In my on-going attempts to be green, I am inspired by one family in particular: The Johnsons of Mill Valley, California. This family of four has slowly eliminated almost all of their trash generating habits and now produces about one handful of trash every six months. Thanks to the bloggers at Earth911 for the synopsis of the Johnson Family’s Zero Waste Success Story.
Here are some of their tricks:
Mrs. Johnson brings cloth bags to the grocery store and buys as much as she possibly can in bulk. She also brings cloth bags for produce and glass jars for things like meat, fish and cheese. She brings her own re-fillable plastic containers and buys shampoos and soaps that can be bought in bulk. If she has to buy plastic, she makes sure it can be recycled but if possible, she’ll avoid buying it in the first place.
Around the House:
The Johnson family uses baking soda to brush their teeth (with a few drops of Tea Tree Oil) and her husband uses a real razor to shave, which he keeps sharpened and oiled. She says one razor lasts him about five years. Mrs. Johnson also makes her own condiments (a big batch about once a year) and uses vinegar to make her own cleaning products. Her two sons are allowed have as many toys as will fit into four bins. (Wow, imagine the lack of clutter–I may be encouraging the girls to donate some toys tomorrow!) She has also gone to certain websites to opt of receiving junk mail. This is also on my To Do List: ASAP. If you want to do this go to dmachoice.org and/or catalogchoice.org. And of course, the Johnsons compost all of their food waste.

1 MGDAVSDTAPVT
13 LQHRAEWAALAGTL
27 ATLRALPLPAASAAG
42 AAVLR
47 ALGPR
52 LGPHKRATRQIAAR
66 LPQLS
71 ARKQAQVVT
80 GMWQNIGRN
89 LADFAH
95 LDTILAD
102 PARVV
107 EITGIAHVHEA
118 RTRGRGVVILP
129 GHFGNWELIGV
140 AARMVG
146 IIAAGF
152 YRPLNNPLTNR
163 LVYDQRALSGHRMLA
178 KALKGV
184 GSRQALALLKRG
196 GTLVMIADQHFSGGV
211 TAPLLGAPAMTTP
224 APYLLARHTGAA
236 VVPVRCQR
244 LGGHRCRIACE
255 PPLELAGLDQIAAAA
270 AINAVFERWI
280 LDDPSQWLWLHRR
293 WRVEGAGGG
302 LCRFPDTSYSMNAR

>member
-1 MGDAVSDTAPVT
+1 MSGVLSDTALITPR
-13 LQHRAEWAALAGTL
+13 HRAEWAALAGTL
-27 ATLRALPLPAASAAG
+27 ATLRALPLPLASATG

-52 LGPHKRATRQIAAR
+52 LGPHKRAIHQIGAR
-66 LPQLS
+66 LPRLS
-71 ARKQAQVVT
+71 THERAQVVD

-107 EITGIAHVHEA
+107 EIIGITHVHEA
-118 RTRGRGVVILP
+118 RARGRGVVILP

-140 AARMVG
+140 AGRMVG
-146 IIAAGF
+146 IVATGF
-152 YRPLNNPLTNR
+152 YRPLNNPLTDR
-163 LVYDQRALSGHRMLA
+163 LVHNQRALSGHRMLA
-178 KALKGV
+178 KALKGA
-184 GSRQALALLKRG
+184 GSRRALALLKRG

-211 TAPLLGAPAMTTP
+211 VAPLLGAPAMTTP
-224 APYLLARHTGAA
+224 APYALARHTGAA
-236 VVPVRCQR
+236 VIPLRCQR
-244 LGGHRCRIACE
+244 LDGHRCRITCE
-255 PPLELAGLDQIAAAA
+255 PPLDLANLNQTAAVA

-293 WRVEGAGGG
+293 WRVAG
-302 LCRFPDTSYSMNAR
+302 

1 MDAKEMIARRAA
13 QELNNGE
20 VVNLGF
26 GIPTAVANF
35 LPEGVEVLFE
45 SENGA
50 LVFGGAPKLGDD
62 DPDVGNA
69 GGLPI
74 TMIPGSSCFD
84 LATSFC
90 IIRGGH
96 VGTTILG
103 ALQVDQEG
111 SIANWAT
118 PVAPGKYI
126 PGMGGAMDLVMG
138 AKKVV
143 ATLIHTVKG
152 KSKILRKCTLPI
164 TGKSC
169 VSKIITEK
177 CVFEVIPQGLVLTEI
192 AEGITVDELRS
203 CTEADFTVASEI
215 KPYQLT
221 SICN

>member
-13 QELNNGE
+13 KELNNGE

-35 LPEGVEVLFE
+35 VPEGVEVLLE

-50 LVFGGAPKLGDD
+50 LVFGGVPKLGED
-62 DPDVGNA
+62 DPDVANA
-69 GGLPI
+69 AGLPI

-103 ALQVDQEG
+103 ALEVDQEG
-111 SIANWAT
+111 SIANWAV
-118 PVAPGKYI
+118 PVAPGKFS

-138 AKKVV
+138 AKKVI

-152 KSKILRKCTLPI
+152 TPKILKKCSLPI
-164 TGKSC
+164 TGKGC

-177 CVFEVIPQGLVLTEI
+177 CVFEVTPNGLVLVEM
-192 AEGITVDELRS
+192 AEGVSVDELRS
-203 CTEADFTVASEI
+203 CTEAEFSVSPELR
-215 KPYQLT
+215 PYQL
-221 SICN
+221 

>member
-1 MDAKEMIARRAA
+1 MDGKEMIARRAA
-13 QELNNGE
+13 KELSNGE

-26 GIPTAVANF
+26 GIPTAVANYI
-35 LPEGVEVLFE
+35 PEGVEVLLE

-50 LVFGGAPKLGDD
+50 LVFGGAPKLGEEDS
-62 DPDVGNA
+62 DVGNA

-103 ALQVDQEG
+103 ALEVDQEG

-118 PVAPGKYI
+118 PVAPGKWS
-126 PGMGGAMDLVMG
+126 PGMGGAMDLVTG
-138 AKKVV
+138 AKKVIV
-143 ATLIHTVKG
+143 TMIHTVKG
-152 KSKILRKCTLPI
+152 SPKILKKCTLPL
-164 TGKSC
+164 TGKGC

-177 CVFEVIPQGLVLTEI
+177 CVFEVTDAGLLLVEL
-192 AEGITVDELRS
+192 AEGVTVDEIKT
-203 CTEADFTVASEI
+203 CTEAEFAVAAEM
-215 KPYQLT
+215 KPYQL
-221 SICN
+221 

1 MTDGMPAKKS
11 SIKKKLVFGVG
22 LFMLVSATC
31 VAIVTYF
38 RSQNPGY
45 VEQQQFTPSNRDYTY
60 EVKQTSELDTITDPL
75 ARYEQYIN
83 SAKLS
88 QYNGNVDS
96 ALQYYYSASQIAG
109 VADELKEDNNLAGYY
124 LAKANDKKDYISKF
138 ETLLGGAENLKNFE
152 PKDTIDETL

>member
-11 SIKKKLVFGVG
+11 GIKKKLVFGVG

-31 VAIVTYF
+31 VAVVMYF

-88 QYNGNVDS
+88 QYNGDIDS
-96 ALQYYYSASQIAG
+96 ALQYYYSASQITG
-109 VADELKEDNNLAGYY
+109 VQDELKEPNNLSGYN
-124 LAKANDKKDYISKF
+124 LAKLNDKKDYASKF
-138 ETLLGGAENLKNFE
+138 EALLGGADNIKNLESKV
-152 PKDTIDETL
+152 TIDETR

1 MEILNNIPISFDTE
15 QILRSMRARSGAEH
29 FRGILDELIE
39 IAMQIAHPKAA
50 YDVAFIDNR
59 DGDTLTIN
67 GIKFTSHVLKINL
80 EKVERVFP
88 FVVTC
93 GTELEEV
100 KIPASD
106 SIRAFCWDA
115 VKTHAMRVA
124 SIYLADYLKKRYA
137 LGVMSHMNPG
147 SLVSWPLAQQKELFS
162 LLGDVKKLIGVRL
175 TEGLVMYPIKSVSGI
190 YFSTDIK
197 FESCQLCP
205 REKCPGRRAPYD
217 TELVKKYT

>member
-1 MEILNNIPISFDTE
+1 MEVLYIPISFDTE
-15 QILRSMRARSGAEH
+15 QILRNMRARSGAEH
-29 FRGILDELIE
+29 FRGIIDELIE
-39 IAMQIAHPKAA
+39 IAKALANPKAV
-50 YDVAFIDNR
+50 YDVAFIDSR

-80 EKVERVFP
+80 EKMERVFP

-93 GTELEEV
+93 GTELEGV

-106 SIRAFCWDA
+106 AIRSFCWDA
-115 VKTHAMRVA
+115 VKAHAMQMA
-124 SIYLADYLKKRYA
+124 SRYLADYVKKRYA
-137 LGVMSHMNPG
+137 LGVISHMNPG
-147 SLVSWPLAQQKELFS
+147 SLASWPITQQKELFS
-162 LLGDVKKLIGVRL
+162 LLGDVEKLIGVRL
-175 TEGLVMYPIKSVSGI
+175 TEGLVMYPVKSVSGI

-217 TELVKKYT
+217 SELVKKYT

Organization is the Answer:
This may sound like it would take a major over-haul to do and do well but Mrs. Johnson makes it sound simple. They’ve got their system down to an organized science and now it’s second nature. She says a good place to start is with re-usable produce sacks and to go from there. And she also says that in addition to the three R’s (Reduce, Re-use and Recycle) she has added two more R’s–and first in the order–Refuse, and another at the end: Rot. Her first choice is to refuse to buy things that are packaged in plastic or worse, non-recyclable trash material.
For more on this amazing and inspirational family check out their blog at zerowastehome.blogspot.com
- What We Really Save By Recycling (huffingtonpost.com)